Persuade by Listening
I am a fan of the Heath brothers, previously alluding to their books (Made to Stick, Switch & Moments) in earlier posts: https://www.tildensst.com/2015/04/28/review-switch-how-to-change-things-when-change-is-hard/ and https://www.tildensst.com/2020/01/15/why-employee-of-the-month-programs-come-up-short/
Their gift is applying rigorously researched concepts and writing about them in a story-telling and easy to read narrative. One client summed up this way, “I can’t get through Daniel Kahneman and Thinking Fast & Slow1. But I could digest Moments on a plane.”
They also provide useful mnemonic reminders2 like SUCCES (Simple, Unexpected, Concrete, Credible, Emotional & Story) from Made to Stick. Who has forgotten the grade school mnemonic HOMES to remember the great lakes?
Chip & Dan’s fourth book is Decisive, How to Make Better Choices in Life & Work (2013). What I’d like to focus on is their treatment of the essential communication skill of listening. While not academic nor scientific in any fashion, we have consistently found that effective listening is what sets apart high performers from typical ones.
What is it that top performing salespeople do? Listen.
What is it that top performing negotiators do? Listen.
What is that top performing leaders do? Listen.
Yet, how does your audience know you are listening?
The Heaths review a concept called “procedural justice” (p. 242 – 243) which emphasizes the importance of, not just outcome, but process. Recently, I lost an administrative law case I argued on behalf of my now deceased mother. She was in a skilled nursing facility at the time and her doctors, a family member who is a lawyer, and I believed she had been denied Medicare funds due her by the facility.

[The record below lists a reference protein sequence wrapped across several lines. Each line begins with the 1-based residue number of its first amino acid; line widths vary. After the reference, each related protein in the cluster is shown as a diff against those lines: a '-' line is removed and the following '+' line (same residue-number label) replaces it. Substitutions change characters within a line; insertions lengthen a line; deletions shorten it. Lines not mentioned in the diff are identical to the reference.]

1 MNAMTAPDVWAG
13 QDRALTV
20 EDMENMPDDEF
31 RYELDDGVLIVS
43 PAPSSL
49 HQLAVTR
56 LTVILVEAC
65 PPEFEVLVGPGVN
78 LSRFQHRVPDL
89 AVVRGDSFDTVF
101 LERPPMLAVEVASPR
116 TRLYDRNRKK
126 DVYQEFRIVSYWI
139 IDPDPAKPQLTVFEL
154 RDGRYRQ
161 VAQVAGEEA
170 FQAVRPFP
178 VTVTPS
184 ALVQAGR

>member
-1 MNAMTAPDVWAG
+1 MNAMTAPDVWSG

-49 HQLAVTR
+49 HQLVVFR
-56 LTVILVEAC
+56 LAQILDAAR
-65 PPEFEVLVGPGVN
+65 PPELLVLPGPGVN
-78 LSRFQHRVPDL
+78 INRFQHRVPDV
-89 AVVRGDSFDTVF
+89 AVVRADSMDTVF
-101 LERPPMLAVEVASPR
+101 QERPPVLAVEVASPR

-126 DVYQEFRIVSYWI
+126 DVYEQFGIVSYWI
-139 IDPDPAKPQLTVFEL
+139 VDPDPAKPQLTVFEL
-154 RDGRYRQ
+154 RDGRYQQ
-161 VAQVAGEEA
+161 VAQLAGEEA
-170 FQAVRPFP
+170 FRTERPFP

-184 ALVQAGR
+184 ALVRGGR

I felt for the first time in the process that the judge listened to me. She paraphrased what I had said and acknowledged the common sense of my argument. She then pointed-out the legal flaws in my case. When she explained her ruling, which was contrary to my wishes, I accepted it because I felt I had been heard. In a term, the judge provided “procedural justice”.
The Heaths describe a technique we have been teaching and coaching for many years: summarizing. To prove that you have been listening, not just planning your response, summarize for the other party what he or she has said.
Robert Mnookin (P. 244), a mediator in high stakes cases like Sony suing Apple, offers this on how he summarizes:
“I state back the other side’s position better than they could state it. Then they can relax because they feel they have been heard.”
This is what the administrative law judge did for me. I felt heard, relaxed and accepted her judgment.
Next time you are in an important conversation where you are seeking to persuade, try summarizing what the other party is saying. You cannot do it without actively trying to understand the other party. It will provide “procedural justice” and prove you have been listening.
1 I agree that Thinking Fast & Slow is heavy going. It is still on my list of top five must reads.
2 The mnemonic for Decisive is WRAP: Widen Options, Reality Test, Attain Emotional Distance and Prepare to be Wrong.
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